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Employment Trends for Adults Receiving Calfresh: a Policy Brief

CalFresh is how the federal Supplemental Nutrition Assistance Program is implemented in California (SNAP). The federal government provides the majority of the program’s funding, and it also decides how the income-based CalFresh benefits are adjusted.

The state controls county program administration and makes decisions regarding some program eligibility requirements.

Most working-age persons who are new to CalFresh in prosperous times have some sort of link to the labour market.

However, employment in low-paying, temporary, or ad hoc positions may be precarious. CalFresh efficiently complements income when the job is lost or reduced because it enables families to afford food.

CalFresh, one of the few safety net programs available to single adults, can be quite important.

Policymakers can better understand the employment dynamics at play that may affect the length and scope of benefits by looking at the types of jobs that participants in the CalFresh program perform.

The needs of low-income working Californians may be better met by certain program conditions, as indicated by such insights.

The majority of working-age persons who are new to CalFresh have jobs before they apply.
Work interruptions are common; about 80% of participants who are employed spend at least one quarter without a job before, during, or after receiving CalFresh benefits.

Earnings increase by an average of 68.4 per cent for adults who work before and after receiving CalFresh.

What are the employment prospects for folks who sign up for CalFresh?

Although employment is very typical for new CalFresh participants, it is nevertheless common to experience unemployment and job insecurity. We looked at a four-year window between 2014 and 2017—during which the state’s economy grew rapidly—before, during, and after participants registered in CalFresh to define a “best case” scenario.


Over 83 per cent of adults who enrol in CalFresh have income during their time receiving benefits, as well as in the 18 months immediately before or after. At this time, more than 80% of people work, with the majority doing so after exiting CalFresh.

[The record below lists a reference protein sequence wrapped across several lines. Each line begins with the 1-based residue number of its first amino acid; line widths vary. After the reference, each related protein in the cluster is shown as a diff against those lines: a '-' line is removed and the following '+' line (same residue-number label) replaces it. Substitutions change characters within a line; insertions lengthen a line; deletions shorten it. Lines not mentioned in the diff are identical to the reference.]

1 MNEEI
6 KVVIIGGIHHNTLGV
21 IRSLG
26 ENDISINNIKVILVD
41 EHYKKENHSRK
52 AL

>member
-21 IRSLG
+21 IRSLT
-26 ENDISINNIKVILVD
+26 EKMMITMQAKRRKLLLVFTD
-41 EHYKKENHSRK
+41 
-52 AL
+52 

About two-thirds of people work temporarily while having at least one longer-term job. Men in particular are more likely than women to be single adults with short-term occupations and less likely to have long-term employment.

How has the job market changed at CalFresh?

Nearly 80% of all working individuals who enrol in CalFresh for the first time experience unemployment, but rates decline during enrollment; in other words, people may seek assistance during difficult times, and that support may help some people stay in the workforce.

Approximately 60% of working participants are unemployed before to enrollment, but only 53% are unemployed during enrollment. The rate is 51% following CalFresh.

Work instability is more frequent when not receiving CalFresh benefits than when enrolled. Adults are slightly less likely to retain a short-term job after enrolling in CalFresh than they were before, but they are significantly more likely to do so afterwards.

Additionally, there is a modest increase in the possibility of individuals keeping a job after exiting CalFresh.

The majority of working individuals new to CalFresh are employed at or close to the time of enrollment, according to the data.

What happens to participants’ income if they stop receiving CalFresh?

Adults with somewhat secure employment relationships see an increase in earnings, although there are differences.

Earnings increase by roughly 60% for White men and Black women, while Latina individuals experience gains of about 36%.

In comparison to single males, the earnings of men in families with children might increase by up to 55%. Despite women spending more time in occupations with longer tenure, overall pay growth for women is slower than for males.

Participants who rejoin CalFresh after a short period see their earnings grow less rapidly.

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What can policy do to support CalFresh participants more effectively?

Policymakers and administrators should make sure that procedures for obtaining and maintaining benefits take employment into account given that the majority of CalFresh adults are employed.

Participants’ ability to move out of or back into income eligibility may depend on their employment stability.

More flexibility in the federal government’s definition of income eligibility when persons recertify for CalFresh may help to reduce such churn. California should keep looking for ways to assist qualified families in maintaining their benefits when it comes time to update their contact details with the county.

CalFresh transitions out of the program and support for those who re-enrol in it could both benefit from knowing whether the program aids employees in landing stable, higher-paying jobs.

Adults who are single and working in CalFresh are more likely to experience job instability. Policymakers ought to think about how to use CalFresh to connect with this population of low-income Californians.

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